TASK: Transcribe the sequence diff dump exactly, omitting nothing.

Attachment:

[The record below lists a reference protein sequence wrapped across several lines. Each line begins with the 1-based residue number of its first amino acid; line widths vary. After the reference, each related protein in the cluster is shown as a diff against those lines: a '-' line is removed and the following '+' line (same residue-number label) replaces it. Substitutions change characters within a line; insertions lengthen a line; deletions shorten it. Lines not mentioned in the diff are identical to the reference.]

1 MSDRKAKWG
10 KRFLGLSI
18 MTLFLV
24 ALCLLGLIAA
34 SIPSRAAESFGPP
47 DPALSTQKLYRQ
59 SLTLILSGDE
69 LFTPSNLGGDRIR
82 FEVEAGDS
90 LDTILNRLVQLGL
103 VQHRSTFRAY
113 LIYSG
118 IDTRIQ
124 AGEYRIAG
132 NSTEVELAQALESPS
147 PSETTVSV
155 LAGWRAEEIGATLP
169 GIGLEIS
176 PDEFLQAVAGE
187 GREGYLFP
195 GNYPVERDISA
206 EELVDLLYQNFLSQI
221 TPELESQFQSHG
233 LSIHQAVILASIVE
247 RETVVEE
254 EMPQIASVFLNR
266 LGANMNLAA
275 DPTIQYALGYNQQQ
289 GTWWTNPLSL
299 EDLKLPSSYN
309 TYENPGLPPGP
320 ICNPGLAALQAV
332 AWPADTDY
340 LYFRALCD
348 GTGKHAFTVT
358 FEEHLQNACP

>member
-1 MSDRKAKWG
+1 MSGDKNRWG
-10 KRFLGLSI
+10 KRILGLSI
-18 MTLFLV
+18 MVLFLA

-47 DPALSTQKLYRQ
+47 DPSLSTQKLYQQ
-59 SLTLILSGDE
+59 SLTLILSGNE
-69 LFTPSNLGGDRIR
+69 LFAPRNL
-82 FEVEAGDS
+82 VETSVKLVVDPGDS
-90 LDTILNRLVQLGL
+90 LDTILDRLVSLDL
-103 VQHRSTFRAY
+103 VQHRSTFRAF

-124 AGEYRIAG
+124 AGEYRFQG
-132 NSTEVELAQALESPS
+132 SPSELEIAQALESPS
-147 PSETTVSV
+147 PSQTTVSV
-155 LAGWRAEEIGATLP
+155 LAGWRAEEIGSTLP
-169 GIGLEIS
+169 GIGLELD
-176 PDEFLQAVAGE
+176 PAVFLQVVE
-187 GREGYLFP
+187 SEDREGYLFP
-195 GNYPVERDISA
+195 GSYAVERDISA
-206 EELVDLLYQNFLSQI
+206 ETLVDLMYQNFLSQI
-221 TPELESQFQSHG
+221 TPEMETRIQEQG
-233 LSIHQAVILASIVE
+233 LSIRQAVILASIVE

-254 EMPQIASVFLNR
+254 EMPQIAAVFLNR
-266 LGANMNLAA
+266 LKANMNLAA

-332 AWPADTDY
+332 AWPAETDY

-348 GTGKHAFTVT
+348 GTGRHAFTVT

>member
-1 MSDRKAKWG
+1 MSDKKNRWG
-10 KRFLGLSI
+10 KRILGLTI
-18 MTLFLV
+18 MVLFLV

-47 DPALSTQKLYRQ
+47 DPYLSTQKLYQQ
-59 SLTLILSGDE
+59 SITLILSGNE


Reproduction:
[The record below lists a reference protein sequence wrapped across several lines. Each line begins with the 1-based residue number of its first amino acid; line widths vary. After the reference, each related protein in the cluster is shown as a diff against those lines: a '-' line is removed and the following '+' line (same residue-number label) replaces it. Substitutions change characters within a line; insertions lengthen a line; deletions shorten it. Lines not mentioned in the diff are identical to the reference.]

1 MSDRKAKWG
10 KRFLGLSI
18 MTLFLV
24 ALCLLGLIAA
34 SIPSRAAESFGPP
47 DPALSTQKLYRQ
59 SLTLILSGDE
69 LFTPSNLGGDRIR
82 FEVEAGDS
90 LDTILNRLVQLGL
103 VQHRSTFRAY
113 LIYSG
118 IDTRIQ
124 AGEYRIAG
132 NSTEVELAQALESPS
147 PSETTVSV
155 LAGWRAEEIGATLP
169 GIGLEIS
176 PDEFLQAVAGE
187 GREGYLFP
195 GNYPVERDISA
206 EELVDLLYQNFLSQI
221 TPELESQFQSHG
233 LSIHQAVILASIVE
247 RETVVEE
254 EMPQIASVFLNR
266 LGANMNLAA
275 DPTIQYALGYNQQQ
289 GTWWTNPLSL
299 EDLKLPSSYN
309 TYENPGLPPGP
320 ICNPGLAALQAV
332 AWPADTDY
340 LYFRALCD
348 GTGKHAFTVT
358 FEEHLQNACP

>member
-1 MSDRKAKWG
+1 MSGDKNRWG
-10 KRFLGLSI
+10 KRILGLSI
-18 MTLFLV
+18 MVLFLA

-47 DPALSTQKLYRQ
+47 DPSLSTQKLYQQ
-59 SLTLILSGDE
+59 SLTLILSGNE
-69 LFTPSNLGGDRIR
+69 LFAPRNL
-82 FEVEAGDS
+82 VETSVKLVVDPGDS
-90 LDTILNRLVQLGL
+90 LDTILDRLVSLDL
-103 VQHRSTFRAY
+103 VQHRSTFRAF

-124 AGEYRIAG
+124 AGEYRFQG
-132 NSTEVELAQALESPS
+132 SPSELEIAQALESPS
-147 PSETTVSV
+147 PSQTTVSV
-155 LAGWRAEEIGATLP
+155 LAGWRAEEIGSTLP
-169 GIGLEIS
+169 GIGLELD
-176 PDEFLQAVAGE
+176 PAVFLQVVE
-187 GREGYLFP
+187 SEDREGYLFP
-195 GNYPVERDISA
+195 GSYAVERDISA
-206 EELVDLLYQNFLSQI
+206 ETLVDLMYQNFLSQI
-221 TPELESQFQSHG
+221 TPEMETRIQEQG
-233 LSIHQAVILASIVE
+233 LSIRQAVILASIVE

-254 EMPQIASVFLNR
+254 EMPQIAAVFLNR
-266 LGANMNLAA
+266 LKANMNLAA

-332 AWPADTDY
+332 AWPAETDY

-348 GTGKHAFTVT
+348 GTGRHAFTVT

>member
-1 MSDRKAKWG
+1 MSDKKNRWG
-10 KRFLGLSI
+10 KRILGLTI
-18 MTLFLV
+18 MVLFLV

-47 DPALSTQKLYRQ
+47 DPYLSTQKLYQQ
-59 SLTLILSGDE
+59 SITLILSGNE